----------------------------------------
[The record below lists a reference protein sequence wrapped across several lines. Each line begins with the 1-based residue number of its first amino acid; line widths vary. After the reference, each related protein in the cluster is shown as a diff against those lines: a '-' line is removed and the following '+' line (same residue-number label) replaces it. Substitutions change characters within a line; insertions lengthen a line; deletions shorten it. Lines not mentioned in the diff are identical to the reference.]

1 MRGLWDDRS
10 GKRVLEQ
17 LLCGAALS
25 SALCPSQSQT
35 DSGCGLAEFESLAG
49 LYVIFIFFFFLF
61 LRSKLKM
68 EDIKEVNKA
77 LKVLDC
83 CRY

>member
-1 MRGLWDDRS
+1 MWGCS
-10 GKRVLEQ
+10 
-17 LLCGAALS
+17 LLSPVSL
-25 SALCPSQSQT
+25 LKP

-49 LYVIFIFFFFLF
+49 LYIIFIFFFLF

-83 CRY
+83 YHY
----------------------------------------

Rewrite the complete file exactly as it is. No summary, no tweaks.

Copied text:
[The record below lists a reference protein sequence wrapped across several lines. Each line begins with the 1-based residue number of its first amino acid; line widths vary. After the reference, each related protein in the cluster is shown as a diff against those lines: a '-' line is removed and the following '+' line (same residue-number label) replaces it. Substitutions change characters within a line; insertions lengthen a line; deletions shorten it. Lines not mentioned in the diff are identical to the reference.]

1 MRGLWDDRS
10 GKRVLEQ
17 LLCGAALS
25 SALCPSQSQT
35 DSGCGLAEFESLAG
49 LYVIFIFFFFLF
61 LRSKLKM
68 EDIKEVNKA
77 LKVLDC
83 CRY

>member
-1 MRGLWDDRS
+1 MWGCS
-10 GKRVLEQ
+10 
-17 LLCGAALS
+17 LLSPVSL
-25 SALCPSQSQT
+25 LKP

-49 LYVIFIFFFFLF
+49 LYIIFIFFFLF

-83 CRY
+83 YHY